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It can be difficult to tell when a dog is suffering from a painful condition because they aren't able to voice their discomfort like humans can. Being able to identify the signs and symptoms that your dog might be in pain can be a very important part of being a pet owner.
A dog can develop tooth pain for several reasons. Some of the most-common causes include infected or swollen gums, a broken tooth, and tartar build-up; dogs can develop cavities too. Not identifying your dog's oral pain may result in more severe health problems like infections, loss of teeth, and other systemic issues.
This guide will help you learn more about ways dogs show pain in the mouth region. Here are some of the most-common signs and symptoms:
Dogs drool when they're chewing on treats and toys, but when a dog is suffering from tooth pain, he may start drooling more frequently than usual. The reason for this is that the salivary glands work overtime whenever there's an injury or pain in the mouth.
In some cases, blood may be visible in the saliva. If this is the case, you should take your dog to the veterinarian as soon as possible because he may have a more serious problem.
Healthy dogs don't tend to have bad breath. If your dog's breath is starting to smell foul, then he may have something going on in his mouth. Bad canine breath can be a sign that your dog may have tooth decay or an infection, and either one of these may be causing her to experience tooth pain.
When a dog is suffering from tooth pain, he may not eat as much as he usually does because it may be hurting him to chew. You may notice him start eating and then abruptly stop. He also may whine when eating or spit out his food.
Loss of appetite is a symptom that may be associated with many health problems, so regardless of whether or not the cause of it is tooth pain, take your dog to your veterinarian immediately if his appetite suddenly changes.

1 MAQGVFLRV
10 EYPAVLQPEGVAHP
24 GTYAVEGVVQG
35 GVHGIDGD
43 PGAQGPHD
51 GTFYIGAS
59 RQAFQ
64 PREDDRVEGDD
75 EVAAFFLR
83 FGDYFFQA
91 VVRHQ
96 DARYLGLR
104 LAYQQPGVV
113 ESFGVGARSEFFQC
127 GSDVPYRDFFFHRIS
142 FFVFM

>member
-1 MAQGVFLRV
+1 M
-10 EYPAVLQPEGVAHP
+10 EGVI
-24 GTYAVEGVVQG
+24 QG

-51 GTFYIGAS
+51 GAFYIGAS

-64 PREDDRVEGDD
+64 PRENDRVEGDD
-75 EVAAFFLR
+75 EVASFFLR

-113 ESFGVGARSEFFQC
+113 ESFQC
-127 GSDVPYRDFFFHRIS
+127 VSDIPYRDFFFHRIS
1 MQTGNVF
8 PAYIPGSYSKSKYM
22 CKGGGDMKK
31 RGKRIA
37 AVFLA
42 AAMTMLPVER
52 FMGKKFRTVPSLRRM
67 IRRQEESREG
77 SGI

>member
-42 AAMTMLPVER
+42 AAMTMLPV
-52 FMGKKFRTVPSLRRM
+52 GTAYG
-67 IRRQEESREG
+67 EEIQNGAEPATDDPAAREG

If gum disease is left untreated, it may cause the bone between the nasal and oral cavities to thin. This happens in advanced cases of gum disease in the upper canine teeth and sneezing and nasal discharge will be two signs that this may have occurred.
Like humans, when a dog has tooth pain on one side of his mouth, he may chew only on the side that isn't painful. He may suddenly drop food or a toy he is carrying in his mouth if it accidentally touches the painful side.
If your dog usually loves being petted, and then suddenly starts moving his head away from your hand, tooth pain may be causing him to act shy. He just doesn't want you to touch his head for fear that it will increase his pain.
Sometimes, you may be able to tell there's something wrong in your dog's mouth just by looking at in his mouth, which is something you should do regularly to ensure good oral health.
You may notice one side of his mouth is swollen, or you may notice inflamed or bleeding gums, fractured or missing teeth, or lesions on his gums during an oral check.
While there's nothing you can do to prevent your dog from accidentally breaking one of his teeth, you can help prevent tooth pain from other causes by having a good oral hygiene plan and sticking to it. Here are some tips to help you care for your dog's teeth:
Tooth pain can be debilitating for a dog and it may be a sign that he is dealing with something that is very serious. If your dog exhibits any of the signs and symptoms listed above, take him to the veterinarian as soon as possible for a check-up.
Dr. Evan Ware is a veterinary practitioner in Phoenix, Arizona. He received both his undergraduate degree in microbiology and his Doctorate of Veterinary Medicine from The Ohio State University.
Dr. Ware is currently the Medical Director of University Animal Hospital (VCA) and is also the owner of two other hospitals, including Laveen Veterinary Center and Phoenix Veterinary Center. His areas of expertise include orthopedic medicine and surgery, veterinary oncology and chemotherapy, and general and advanced soft-tissue surgery.
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